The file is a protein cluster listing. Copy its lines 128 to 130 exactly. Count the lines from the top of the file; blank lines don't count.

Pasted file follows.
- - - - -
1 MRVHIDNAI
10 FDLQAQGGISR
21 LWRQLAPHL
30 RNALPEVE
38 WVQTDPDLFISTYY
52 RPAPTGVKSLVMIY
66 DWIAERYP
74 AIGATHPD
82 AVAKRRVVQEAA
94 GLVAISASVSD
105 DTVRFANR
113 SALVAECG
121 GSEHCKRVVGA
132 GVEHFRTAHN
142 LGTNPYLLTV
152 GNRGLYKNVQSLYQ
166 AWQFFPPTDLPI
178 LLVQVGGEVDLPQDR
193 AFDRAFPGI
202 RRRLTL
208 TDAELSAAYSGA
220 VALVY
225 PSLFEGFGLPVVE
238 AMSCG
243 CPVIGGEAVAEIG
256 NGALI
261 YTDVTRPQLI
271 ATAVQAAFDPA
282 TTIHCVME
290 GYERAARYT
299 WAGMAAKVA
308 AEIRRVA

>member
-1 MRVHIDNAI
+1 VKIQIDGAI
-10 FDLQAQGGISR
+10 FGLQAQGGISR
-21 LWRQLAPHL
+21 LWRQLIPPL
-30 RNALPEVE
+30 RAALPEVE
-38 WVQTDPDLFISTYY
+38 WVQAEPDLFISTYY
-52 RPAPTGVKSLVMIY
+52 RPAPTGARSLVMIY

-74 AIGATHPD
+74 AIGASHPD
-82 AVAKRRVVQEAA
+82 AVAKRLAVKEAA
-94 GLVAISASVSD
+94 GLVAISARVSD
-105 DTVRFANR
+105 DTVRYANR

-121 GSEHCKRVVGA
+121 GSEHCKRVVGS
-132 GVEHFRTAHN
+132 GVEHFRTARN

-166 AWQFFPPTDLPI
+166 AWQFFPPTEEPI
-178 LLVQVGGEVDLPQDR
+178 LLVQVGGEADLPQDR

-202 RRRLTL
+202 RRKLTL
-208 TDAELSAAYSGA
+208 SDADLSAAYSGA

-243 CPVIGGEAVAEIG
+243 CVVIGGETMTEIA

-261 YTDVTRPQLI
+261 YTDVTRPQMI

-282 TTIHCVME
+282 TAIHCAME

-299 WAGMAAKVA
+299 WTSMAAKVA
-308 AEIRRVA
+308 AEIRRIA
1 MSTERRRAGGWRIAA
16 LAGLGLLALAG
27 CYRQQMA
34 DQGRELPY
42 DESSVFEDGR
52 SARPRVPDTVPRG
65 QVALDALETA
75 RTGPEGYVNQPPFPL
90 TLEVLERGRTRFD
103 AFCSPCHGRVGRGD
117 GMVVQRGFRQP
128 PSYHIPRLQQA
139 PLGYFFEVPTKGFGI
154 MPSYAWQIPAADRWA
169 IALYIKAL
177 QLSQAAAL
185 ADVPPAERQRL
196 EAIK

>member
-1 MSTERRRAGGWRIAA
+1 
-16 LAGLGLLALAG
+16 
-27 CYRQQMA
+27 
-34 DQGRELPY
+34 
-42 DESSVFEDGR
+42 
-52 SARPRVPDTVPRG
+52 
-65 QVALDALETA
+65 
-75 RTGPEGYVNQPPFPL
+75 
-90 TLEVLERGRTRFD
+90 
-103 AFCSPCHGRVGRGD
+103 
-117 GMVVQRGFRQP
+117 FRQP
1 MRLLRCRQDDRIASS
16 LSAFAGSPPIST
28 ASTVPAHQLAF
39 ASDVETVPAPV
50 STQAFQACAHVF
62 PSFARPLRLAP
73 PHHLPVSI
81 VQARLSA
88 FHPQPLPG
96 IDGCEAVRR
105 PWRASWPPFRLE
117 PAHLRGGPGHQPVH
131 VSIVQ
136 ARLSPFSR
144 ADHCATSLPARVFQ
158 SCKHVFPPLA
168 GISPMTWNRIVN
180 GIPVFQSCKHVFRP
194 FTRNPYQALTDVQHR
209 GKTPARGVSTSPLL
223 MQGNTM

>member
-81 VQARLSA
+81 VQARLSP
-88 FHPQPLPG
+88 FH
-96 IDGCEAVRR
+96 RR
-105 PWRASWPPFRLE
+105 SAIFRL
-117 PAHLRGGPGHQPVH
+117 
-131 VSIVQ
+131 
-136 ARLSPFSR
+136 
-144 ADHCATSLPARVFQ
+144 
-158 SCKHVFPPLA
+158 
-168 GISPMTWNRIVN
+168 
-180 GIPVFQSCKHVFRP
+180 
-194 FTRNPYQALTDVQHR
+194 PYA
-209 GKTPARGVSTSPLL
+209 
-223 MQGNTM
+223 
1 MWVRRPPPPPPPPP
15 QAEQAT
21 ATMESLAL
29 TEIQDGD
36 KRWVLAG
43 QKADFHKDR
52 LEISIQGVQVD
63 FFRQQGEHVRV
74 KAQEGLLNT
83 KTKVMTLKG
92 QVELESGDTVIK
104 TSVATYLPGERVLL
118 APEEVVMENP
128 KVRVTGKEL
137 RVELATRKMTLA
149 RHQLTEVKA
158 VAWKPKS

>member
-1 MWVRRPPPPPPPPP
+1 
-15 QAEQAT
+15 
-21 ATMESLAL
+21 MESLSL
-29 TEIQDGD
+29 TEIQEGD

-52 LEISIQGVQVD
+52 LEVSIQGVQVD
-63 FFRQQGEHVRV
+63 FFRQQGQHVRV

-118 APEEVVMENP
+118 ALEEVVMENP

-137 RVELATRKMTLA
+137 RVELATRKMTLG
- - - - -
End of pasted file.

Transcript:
117 PAHLRGGPGHQPVH
131 VSIVQ
136 ARLSPFSR